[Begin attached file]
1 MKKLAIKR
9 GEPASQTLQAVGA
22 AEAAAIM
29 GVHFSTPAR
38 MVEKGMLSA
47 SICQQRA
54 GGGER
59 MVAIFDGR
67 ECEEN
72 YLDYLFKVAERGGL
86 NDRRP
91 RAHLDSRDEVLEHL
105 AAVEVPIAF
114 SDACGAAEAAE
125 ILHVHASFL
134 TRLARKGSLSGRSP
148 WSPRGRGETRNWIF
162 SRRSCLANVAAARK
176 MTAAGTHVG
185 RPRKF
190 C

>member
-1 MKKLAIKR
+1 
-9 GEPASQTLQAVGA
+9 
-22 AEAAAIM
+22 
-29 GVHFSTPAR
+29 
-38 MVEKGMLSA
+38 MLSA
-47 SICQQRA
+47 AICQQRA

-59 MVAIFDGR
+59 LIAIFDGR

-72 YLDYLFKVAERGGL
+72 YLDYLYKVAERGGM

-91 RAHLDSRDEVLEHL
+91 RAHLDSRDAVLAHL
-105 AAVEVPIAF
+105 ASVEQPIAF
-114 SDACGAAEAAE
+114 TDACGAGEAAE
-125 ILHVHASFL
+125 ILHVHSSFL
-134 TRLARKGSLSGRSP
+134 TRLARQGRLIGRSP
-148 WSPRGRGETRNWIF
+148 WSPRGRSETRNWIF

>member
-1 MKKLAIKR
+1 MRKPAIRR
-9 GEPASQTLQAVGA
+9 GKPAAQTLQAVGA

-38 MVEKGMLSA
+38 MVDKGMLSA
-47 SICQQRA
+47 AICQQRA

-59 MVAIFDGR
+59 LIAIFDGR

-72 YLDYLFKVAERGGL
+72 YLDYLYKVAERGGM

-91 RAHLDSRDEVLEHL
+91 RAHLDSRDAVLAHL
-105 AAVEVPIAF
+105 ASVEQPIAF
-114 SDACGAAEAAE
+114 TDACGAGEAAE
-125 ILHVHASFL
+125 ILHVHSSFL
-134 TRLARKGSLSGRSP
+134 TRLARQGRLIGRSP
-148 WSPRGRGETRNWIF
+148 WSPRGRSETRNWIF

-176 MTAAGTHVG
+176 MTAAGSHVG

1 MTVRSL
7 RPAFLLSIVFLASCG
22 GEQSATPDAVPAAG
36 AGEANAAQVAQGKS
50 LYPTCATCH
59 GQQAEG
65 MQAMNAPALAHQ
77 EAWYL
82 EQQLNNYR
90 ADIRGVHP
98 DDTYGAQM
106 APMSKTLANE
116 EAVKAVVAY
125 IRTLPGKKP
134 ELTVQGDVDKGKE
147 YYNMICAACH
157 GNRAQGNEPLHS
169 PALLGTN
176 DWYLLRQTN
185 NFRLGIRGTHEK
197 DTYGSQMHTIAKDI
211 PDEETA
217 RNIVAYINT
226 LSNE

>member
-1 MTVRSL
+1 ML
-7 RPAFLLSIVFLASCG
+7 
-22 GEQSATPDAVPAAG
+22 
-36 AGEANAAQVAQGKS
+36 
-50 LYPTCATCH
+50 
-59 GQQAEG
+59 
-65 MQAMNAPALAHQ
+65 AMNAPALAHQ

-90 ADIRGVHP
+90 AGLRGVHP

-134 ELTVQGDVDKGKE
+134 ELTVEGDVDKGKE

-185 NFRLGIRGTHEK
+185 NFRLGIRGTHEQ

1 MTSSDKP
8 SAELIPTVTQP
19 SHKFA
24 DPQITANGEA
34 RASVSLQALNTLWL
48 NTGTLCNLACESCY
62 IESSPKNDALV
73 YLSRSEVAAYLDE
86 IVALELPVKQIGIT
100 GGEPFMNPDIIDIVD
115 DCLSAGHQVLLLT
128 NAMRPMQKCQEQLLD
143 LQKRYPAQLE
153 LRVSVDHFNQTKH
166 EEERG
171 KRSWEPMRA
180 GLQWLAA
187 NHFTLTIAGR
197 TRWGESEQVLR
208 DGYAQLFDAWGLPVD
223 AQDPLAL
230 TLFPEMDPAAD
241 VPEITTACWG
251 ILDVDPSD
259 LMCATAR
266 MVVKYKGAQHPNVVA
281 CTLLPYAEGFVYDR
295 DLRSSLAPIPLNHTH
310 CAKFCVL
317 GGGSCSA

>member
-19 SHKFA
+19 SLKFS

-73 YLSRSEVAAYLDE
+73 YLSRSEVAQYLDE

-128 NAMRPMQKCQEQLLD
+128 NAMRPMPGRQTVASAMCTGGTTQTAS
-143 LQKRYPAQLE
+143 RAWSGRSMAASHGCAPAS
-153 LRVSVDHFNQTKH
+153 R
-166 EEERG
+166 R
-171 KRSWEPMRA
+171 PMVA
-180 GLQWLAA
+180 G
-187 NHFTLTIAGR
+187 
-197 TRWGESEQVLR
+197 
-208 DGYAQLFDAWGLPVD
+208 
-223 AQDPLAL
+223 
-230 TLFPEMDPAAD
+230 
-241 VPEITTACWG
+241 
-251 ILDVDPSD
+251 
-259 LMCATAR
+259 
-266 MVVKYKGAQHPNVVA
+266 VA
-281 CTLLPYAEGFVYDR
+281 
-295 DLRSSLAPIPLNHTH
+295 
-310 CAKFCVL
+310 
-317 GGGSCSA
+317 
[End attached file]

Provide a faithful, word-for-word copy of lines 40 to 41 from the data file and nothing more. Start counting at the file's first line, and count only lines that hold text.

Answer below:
+91 RAHLDSRDAVLAHL
-105 AAVEVPIAF